Tag Archives: deep fried

Cí Fàn Gāo – Deep-fried Glutinous Rice Cake – 粢饭糕

Often served alongside various deep-fried bings and youtiao, cí fàn gāo (Chinese: 粢饭糕) is a rectangular block of compressed glutinous rice that is fried until golden brown. It is often eaten as a savory breakfast snack during autumn, when the rice has just been harvested.

Ingredients:
Glutinous rice is cooked with water, seasoned with salt and deep-fried in oil.

Cooking Method:
The glutinous rice is steamed and then kneaded and seasoned with salt. The mixture is compressed into cakes and cut into rectangles before being deep-fried.

History:
During the Spring and Autumn Festival, a man named Wu Zi Xu wanted to help people who were suffering from hunger after the war. He shaped sticky rice in the form of a condensed brick and buried it in the ground so that people could eat it in case of emergency. While their city was being invaded by emperor Guo Jian, the trapped inhabitants were able to eat the bricks of glutinous rice that were previously buried into the ground in order to survive. The people dug the bricks of rice out of the ground and deep-fried it before eating it. From that time on, people continued to make this dish during the Autumn Festival in remembrance of their hero.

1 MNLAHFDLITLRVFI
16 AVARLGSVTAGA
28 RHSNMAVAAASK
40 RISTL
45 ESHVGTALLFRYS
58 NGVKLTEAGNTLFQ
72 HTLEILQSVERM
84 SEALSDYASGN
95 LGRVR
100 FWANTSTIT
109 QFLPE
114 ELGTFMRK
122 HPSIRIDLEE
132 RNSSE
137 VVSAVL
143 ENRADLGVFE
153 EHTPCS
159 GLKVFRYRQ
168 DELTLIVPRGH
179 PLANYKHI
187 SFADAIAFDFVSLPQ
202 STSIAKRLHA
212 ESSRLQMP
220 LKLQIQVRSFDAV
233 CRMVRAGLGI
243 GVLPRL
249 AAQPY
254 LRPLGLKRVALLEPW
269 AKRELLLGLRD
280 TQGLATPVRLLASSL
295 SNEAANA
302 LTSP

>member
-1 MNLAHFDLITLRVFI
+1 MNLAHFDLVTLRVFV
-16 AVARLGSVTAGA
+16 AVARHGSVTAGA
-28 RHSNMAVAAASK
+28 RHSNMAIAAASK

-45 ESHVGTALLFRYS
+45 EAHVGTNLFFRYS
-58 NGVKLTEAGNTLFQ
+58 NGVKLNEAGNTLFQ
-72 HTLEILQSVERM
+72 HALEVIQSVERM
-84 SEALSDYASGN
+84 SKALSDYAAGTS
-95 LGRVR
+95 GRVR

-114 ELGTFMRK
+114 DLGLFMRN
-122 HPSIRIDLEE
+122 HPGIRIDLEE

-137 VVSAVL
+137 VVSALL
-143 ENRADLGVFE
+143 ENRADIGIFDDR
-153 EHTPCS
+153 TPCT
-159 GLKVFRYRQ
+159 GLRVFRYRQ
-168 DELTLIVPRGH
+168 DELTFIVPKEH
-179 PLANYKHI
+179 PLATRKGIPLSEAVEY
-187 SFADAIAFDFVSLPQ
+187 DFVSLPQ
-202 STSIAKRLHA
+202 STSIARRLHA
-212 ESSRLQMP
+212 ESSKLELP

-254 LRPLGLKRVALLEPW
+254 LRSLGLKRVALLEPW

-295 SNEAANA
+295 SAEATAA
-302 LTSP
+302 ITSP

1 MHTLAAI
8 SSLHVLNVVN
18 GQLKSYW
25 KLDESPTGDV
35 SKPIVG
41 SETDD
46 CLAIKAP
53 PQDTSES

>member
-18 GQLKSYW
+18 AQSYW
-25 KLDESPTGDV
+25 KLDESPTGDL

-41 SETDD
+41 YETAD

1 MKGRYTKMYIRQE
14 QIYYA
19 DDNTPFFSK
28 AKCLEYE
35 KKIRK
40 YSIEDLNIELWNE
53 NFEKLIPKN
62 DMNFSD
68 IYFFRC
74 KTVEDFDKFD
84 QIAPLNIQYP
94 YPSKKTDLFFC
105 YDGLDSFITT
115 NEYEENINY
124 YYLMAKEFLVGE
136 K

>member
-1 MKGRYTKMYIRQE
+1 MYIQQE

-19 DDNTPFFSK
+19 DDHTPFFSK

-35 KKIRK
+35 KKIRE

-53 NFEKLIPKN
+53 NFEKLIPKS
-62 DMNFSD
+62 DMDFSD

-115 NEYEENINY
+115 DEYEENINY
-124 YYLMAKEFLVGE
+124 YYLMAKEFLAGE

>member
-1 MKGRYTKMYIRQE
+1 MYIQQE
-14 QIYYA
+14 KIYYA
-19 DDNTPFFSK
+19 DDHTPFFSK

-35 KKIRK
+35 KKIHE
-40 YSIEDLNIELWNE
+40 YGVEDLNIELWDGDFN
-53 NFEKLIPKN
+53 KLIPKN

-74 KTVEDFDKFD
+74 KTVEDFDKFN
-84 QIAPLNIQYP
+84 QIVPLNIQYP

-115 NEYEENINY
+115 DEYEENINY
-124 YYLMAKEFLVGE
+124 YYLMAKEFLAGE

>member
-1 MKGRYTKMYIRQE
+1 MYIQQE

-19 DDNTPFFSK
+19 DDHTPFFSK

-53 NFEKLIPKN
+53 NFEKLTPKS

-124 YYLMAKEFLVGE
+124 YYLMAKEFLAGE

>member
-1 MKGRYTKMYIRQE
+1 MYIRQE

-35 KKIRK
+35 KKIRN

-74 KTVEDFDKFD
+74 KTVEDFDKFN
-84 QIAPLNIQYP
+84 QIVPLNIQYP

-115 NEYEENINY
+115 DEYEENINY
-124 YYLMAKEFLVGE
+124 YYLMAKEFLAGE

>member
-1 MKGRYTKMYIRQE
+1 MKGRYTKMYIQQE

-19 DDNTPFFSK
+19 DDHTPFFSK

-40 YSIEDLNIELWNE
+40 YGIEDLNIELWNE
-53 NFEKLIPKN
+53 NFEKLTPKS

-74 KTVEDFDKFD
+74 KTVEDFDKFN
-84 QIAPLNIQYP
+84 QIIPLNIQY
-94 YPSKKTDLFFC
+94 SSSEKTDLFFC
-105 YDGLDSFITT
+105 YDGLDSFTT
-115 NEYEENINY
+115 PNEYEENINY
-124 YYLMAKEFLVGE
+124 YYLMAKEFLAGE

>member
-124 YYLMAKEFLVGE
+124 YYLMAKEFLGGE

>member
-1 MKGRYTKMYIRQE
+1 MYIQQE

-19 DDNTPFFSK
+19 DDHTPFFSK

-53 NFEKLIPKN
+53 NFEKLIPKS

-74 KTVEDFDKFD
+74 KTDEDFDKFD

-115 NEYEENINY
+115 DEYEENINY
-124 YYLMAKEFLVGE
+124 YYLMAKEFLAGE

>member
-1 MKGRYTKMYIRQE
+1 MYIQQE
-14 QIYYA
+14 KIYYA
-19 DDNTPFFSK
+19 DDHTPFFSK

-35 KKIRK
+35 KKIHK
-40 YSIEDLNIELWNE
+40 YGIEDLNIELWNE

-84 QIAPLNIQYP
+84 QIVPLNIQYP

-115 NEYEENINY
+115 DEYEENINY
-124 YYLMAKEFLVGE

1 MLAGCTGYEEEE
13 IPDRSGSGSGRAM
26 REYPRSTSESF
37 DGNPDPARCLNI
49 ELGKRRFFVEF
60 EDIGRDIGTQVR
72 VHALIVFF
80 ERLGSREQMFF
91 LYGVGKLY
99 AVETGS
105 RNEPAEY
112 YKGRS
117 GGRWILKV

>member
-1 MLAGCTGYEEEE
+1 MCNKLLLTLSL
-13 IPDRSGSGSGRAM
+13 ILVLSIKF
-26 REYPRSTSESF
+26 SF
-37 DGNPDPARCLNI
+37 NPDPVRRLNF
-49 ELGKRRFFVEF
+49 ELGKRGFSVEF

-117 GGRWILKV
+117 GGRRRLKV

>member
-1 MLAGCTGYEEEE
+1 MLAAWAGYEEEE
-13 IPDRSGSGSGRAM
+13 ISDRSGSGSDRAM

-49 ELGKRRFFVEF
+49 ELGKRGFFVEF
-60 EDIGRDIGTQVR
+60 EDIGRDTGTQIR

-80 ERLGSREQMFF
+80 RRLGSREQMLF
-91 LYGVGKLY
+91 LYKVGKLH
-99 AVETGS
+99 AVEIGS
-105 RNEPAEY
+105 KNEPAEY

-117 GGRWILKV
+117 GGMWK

Possible Variations:
ci fan tuan – Chinese cruller stuffed stuffed in a glutinous rice ball

Related Cuisine:
Shanghai Cuisine

Chòu dòufu – Stinky Tofu – 臭豆腐

Chòu dòufu (Chinese: 臭豆腐 ) is a fermented tofu that is deep fried and topped with fermented bean paste sauce, cilantro and chili. Though its pungent smells may linger everywhere, those that can get past its strong scent can enjoy its soft, silky center. The street food snack is usually sold at night, served out of a small bowl and toothpicks to pierce each cube or served alongside rice congee as a breakfast meal.

Ingredients:
The tofu is left to ferment for weeks or months in a brine made from fermented milk, vegetables, and meat. Additional ingredients can be added into this brine, including dried shrimp, amaranth greens, mustard greens, bamboo shoots, and Chinese herbs.

Cooking Method:
The tofu is left to ferment in a brine up to months. After the fermentation process, the tofu is cut into cubes and deep fried. Chou doufu is then topped with a fermented bean paste sauce, cilantro, and chili sauce.

History :